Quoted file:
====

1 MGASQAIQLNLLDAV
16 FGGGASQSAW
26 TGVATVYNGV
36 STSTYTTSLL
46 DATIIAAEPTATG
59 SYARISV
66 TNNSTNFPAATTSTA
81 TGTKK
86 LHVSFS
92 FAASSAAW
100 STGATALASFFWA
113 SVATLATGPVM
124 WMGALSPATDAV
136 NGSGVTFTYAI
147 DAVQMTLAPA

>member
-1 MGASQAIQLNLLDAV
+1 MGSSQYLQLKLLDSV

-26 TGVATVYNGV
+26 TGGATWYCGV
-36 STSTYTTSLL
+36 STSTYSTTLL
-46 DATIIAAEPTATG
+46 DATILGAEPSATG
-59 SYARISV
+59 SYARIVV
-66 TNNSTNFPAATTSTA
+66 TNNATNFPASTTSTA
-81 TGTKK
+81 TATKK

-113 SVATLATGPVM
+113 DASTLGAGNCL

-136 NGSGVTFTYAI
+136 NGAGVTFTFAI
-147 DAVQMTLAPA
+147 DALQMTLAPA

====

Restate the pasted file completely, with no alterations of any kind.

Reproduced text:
1 MGASQAIQLNLLDAV
16 FGGGASQSAW
26 TGVATVYNGV
36 STSTYTTSLL
46 DATIIAAEPTATG
59 SYARISV
66 TNNSTNFPAATTSTA
81 TGTKK
86 LHVSFS
92 FAASSAAW
100 STGATALASFFWA
113 SVATLATGPVM
124 WMGALSPATDAV
136 NGSGVTFTYAI
147 DAVQMTLAPA

>member
-1 MGASQAIQLNLLDAV
+1 MGSSQYLQLKLLDSV

-26 TGVATVYNGV
+26 TGGATWYCGV
-36 STSTYTTSLL
+36 STSTYSTTLL
-46 DATIIAAEPTATG
+46 DATILGAEPSATG
-59 SYARISV
+59 SYARIVV
-66 TNNSTNFPAATTSTA
+66 TNNATNFPASTTSTA
-81 TGTKK
+81 TATKK

-113 SVATLATGPVM
+113 DASTLGAGNCL

-136 NGSGVTFTYAI
+136 NGAGVTFTFAI
-147 DAVQMTLAPA
+147 DALQMTLAPA